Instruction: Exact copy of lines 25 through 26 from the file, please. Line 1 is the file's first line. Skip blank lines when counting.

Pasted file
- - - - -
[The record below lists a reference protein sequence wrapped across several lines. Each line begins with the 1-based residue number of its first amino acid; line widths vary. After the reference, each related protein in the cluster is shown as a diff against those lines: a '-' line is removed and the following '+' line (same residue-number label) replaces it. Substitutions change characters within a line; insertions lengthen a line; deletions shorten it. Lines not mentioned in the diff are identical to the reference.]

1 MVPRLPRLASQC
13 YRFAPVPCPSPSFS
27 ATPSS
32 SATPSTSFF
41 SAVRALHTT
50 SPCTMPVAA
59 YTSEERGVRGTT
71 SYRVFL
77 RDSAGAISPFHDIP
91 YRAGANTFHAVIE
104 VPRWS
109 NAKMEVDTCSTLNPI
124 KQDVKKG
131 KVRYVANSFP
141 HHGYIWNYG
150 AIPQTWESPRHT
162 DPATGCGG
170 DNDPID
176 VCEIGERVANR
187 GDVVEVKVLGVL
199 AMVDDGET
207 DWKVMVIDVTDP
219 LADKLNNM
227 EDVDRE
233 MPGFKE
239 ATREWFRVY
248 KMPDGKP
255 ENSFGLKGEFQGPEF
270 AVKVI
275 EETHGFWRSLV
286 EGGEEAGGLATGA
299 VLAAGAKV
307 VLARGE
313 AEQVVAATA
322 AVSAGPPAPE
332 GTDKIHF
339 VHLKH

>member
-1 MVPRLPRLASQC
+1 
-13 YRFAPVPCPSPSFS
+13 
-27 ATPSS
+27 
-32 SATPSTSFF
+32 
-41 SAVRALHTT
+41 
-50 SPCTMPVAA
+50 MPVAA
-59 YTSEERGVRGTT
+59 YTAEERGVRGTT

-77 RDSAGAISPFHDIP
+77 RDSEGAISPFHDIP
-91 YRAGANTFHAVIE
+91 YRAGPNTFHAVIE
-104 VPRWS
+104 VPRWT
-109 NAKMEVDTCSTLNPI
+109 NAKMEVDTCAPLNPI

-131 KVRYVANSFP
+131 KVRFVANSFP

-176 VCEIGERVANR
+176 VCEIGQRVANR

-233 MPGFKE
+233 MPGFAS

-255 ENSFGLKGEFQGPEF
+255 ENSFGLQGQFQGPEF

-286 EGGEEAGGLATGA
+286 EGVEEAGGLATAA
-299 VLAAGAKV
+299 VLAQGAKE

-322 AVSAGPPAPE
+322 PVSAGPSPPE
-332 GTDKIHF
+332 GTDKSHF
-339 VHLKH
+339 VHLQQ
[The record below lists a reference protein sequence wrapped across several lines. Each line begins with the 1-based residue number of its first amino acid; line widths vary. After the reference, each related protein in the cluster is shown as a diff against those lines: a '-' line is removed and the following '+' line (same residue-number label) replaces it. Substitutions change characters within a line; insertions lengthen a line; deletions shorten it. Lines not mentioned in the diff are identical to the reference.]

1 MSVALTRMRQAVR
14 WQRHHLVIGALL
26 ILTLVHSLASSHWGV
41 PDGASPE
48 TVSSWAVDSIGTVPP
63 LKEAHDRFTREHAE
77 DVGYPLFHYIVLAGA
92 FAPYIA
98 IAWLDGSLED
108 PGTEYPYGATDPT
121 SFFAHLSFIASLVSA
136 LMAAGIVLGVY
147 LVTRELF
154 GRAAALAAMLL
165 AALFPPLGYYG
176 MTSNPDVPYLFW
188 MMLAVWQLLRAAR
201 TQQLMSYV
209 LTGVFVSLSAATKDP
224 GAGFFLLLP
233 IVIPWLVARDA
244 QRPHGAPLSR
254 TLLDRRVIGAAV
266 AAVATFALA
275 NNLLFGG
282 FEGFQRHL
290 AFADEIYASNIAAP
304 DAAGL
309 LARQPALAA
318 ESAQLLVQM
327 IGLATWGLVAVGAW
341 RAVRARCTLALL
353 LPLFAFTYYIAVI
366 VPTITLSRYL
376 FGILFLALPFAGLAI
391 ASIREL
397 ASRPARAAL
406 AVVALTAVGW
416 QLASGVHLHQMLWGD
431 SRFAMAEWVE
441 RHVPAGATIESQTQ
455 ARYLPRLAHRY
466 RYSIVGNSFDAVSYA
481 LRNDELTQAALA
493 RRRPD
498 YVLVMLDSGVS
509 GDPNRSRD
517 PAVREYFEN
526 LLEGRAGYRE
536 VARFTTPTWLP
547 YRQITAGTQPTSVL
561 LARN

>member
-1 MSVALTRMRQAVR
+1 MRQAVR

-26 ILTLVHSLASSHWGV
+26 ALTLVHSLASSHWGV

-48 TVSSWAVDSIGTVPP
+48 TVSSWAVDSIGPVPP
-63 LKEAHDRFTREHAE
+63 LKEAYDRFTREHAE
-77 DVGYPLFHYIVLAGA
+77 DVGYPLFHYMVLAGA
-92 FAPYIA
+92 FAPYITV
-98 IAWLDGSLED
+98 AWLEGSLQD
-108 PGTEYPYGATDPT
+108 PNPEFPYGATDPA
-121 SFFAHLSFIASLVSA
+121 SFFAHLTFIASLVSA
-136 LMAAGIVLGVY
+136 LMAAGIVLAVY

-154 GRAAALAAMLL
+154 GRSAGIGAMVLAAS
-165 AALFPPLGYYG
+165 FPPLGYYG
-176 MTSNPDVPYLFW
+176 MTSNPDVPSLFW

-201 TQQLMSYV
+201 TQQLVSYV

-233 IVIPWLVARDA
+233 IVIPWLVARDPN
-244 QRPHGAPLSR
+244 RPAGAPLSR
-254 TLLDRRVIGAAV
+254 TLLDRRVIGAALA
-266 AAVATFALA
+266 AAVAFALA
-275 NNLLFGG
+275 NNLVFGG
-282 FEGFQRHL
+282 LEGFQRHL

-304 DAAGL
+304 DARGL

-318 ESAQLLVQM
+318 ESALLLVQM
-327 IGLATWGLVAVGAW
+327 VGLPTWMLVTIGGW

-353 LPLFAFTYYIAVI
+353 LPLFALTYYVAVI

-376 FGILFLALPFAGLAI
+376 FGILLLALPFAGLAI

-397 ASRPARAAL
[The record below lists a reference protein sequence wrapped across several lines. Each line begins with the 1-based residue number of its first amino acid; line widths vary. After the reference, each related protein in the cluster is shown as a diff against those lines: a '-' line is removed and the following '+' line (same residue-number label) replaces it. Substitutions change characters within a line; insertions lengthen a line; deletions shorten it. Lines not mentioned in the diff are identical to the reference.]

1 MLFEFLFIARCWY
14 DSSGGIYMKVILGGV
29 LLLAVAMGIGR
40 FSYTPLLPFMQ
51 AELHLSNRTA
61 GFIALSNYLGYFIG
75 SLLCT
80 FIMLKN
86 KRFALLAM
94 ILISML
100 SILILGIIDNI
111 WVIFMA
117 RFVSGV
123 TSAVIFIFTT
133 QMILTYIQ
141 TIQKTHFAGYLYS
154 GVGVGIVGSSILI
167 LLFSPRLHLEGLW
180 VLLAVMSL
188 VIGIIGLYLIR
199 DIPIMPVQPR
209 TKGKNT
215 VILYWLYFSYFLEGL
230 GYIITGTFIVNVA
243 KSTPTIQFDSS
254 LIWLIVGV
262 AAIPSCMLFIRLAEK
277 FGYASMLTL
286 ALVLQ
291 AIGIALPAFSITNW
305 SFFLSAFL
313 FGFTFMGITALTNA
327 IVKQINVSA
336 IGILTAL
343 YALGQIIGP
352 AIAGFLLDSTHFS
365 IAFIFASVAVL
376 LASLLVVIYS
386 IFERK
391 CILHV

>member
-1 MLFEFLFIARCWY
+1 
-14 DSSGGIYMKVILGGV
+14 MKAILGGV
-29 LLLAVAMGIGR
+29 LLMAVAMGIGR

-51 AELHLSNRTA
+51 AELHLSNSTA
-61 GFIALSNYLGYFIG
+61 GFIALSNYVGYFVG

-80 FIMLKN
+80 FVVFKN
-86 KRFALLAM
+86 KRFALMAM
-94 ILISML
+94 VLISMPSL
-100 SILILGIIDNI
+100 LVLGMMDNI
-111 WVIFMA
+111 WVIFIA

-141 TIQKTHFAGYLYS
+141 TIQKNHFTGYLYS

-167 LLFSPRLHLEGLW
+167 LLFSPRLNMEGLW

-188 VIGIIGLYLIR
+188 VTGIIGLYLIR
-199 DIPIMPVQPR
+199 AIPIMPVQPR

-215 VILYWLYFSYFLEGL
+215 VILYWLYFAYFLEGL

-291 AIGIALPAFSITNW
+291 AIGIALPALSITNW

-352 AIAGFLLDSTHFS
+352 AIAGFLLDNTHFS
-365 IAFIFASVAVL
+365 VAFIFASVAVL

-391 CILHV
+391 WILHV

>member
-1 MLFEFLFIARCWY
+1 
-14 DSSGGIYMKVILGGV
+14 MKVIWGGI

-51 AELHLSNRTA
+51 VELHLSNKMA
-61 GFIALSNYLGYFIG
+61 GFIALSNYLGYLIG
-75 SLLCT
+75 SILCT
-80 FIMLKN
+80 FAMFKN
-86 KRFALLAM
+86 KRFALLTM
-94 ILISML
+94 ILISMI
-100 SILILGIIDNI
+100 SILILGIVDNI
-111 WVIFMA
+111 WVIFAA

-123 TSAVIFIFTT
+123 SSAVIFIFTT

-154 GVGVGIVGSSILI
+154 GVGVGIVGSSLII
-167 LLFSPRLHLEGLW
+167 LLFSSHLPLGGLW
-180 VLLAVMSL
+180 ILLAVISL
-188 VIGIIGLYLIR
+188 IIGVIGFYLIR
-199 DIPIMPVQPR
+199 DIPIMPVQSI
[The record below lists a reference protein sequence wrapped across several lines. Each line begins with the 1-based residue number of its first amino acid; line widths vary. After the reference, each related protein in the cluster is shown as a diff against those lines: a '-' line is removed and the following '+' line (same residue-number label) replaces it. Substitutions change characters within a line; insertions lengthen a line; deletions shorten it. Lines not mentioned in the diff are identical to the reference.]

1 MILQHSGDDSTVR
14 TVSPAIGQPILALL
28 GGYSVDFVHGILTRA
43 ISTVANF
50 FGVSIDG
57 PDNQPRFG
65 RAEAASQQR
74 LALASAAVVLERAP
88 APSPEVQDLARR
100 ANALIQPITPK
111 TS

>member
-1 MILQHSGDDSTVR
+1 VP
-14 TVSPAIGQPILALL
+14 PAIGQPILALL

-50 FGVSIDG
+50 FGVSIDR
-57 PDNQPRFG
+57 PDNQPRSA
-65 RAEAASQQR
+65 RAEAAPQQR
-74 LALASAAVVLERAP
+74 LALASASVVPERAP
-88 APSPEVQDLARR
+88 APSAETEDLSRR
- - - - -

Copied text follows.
227 EDVDRE
233 MPGFKE